The Hancock-Henderson Quill, Inc.
Greetings to ever one in Western Illinois and all readers of The Quill, young and older alike.
It is good to be with youn's agin this week and ta pause fer a spell, relax, and share some one-sided conversation.
July and Small Grain Harvest
Here it is, already with just about one week left fer the month of July 2014. Second cutt'n of hay is mostly put up, wheat is mostly harvested, along with Rye raised fer seed fer cover crops. Won't be long till the oat harvest is completely finished and most fellers have already baled or are maken plans fer bale'n straw fer their winter needs.
I kinda feels sorry fer those cash grain folk that have no livestock and raise noth'n but corn and soybeans along with a spurt or two of excitement at the coffee shop.
One thing about it is, they do provide plenty of excitement by engage'n those yeller fly'n machines to apply fungicides with a good deal of arial acrobatic.
Earlier, they was a fly'n on added nitrogen fer their corn crop. I don't envy them fellers in the plane one bit. They's got a very tight time frame ta get a highly dangerous job accomplished with weather and wind sometimes complicate'n things.
If'n ya applies those fungicides to early, relative ta corn tassel'n, ya hurts the yield. Applied to late after brown silk and ya've wasted your money.
With corn prices as low as they are, along with soybean prices, some fellers is a calculaten in their heads and on the back of a seed sack as ta whether they can justify the extra expense or not.
The yield gain from spray'n fungicides, they figure, might be less than the cost of the spray application.
Most farmers are optimists however, and they shoot fer the best they can do. They is a hope'n prices will get better later on. Hope is eternal!
Other folk sees them planes a buzz'n around and look at the corn prices fall'n ever week. They figures those fellers incurr'n that extra expense on top of a crop what at these prices, already is a looser, don't make much cents." They figure the feller spend'n that-a-way has an elevator what don't go all th' way ta th' top!"
However ya looks at it, I figure I'm side'n in, along with the boys, ta the idea of try'n your best and keep'n them planes in business. They gots ta make a live'n also and they've got a lot of money tied up in just one plane, fer the farmers benefit.
Last Saturday morn'n as I was a listen'n ta the early farm reports I heard a feller talk'n on this years crop and a speal'in over the air waves about how good the crop looked to him.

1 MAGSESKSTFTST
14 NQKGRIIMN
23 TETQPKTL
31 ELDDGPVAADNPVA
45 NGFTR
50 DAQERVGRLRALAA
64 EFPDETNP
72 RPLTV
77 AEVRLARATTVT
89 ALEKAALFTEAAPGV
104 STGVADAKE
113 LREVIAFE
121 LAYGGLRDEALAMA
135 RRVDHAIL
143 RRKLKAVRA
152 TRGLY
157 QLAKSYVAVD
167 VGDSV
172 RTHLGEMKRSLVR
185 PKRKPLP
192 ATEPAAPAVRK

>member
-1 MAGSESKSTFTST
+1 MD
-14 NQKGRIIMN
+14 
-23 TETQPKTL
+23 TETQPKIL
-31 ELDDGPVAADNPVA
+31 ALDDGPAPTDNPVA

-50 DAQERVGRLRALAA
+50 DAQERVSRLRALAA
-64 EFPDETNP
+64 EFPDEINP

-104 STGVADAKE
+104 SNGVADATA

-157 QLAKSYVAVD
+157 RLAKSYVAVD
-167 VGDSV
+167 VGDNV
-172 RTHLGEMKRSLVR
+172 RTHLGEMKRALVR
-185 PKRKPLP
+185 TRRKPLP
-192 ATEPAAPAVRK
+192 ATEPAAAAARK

Then he highly emphasized the statement that this years crop looked better than he has seen in a long, long, long, time.
Now, long, long, long, time is one of them remarks which falls in the "relative" category. It's relative ta what you are compare'n to or compare'n with. Maybe ta him a long, long, long time covers a time frame of three or four months.
If'n ya is a mosquito with a short life span, I suppose three or four months is a long, long, long time.
But, neither him, or the speculators he was a talk'n to, or the farmer, is a mosquito. In fact his reference point implied he meant many many years in his statement.
Well, as a feller dwells on his flamboyant statement fer a spell he wonders where he was last year. Many farmers reported yields as the "best they ever had," oft times 220 ta 240 bpa.
Apparently, either that radio feller was not around last fall at harvest time, or he has a short memory on record crops, or last fall is longer than a long, long, long time.
It is possible, one might suppose, that the feller talk'n on the radio, who runs a number of elevators, what buys corn from the farmer, might calculate his smooth talk ta beat prices down even further.
Then there's the larger farmer what is tell'n around he has a 40,000 corn population per acre and in check'n his field the ear has 18 rows around on the average and is filled out clear to the tip.
The boys did some quick calculate'n on the back of a napkin and figures that would be a yield of over 260 bpa.
Well, one of the boys sez he's never seen a full field of corn what averages 18 rows around and besides it's to early ta be filled out clear to the tip of the ear.
Another one of the fellers at the Henderson County Fair last week, and is a large landowner who rents his land out, sez "with them kind of yields, I'm raise'n the cash rent fer next year."
Ya wouldn't believe how quickly them braggers clammed up. Silence and apparent deep think'n fell on the group. Even those fellers "what always tell th' truth, even if'n they hafta lie ta do it," remained silent.
One of the fellers at the fair, "who lies so much he hasta' have his wife call th' dog," spoke up eventually and told the landlord, who talked of raise'n the rent, "actually there is a lot of fields off in his part of the township what don't look so good, now that he reflects on the matter." But then Bill Jones sez, "the only way that feller cud' become a bigger liar is if'n he'd put on more weight!"
I suppose ever one gots an angle and perspective ta things. As fer me, I'm satisfied ta be patient ta wait and see what the actual results will be. Not gonna borrow trouble from the future, me thinks.
The boys and I give their condolences ta another good livestock man up North, John Adair, who passed away last Sunday. He had a long hard struggle, was a mighty good man, and will be sorely missed.
Hope'n ta see ya in church this week.
Wherever ya is, what ever ya be a do'n BE A GOOD ONE!!
Keep on Smile'n
Catch ya Later